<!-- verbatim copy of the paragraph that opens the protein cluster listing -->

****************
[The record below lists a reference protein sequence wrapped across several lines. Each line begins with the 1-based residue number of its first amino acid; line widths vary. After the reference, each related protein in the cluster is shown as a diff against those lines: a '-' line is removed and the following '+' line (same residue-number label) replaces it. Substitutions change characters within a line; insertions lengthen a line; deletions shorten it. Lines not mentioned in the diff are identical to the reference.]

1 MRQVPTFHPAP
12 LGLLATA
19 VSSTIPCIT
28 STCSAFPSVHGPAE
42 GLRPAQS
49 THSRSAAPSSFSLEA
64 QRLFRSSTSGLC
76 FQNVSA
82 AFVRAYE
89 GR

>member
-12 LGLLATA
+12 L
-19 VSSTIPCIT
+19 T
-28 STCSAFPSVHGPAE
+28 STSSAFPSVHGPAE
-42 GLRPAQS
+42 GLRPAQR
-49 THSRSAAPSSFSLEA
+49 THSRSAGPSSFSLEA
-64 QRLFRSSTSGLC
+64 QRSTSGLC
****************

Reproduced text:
[The record below lists a reference protein sequence wrapped across several lines. Each line begins with the 1-based residue number of its first amino acid; line widths vary. After the reference, each related protein in the cluster is shown as a diff against those lines: a '-' line is removed and the following '+' line (same residue-number label) replaces it. Substitutions change characters within a line; insertions lengthen a line; deletions shorten it. Lines not mentioned in the diff are identical to the reference.]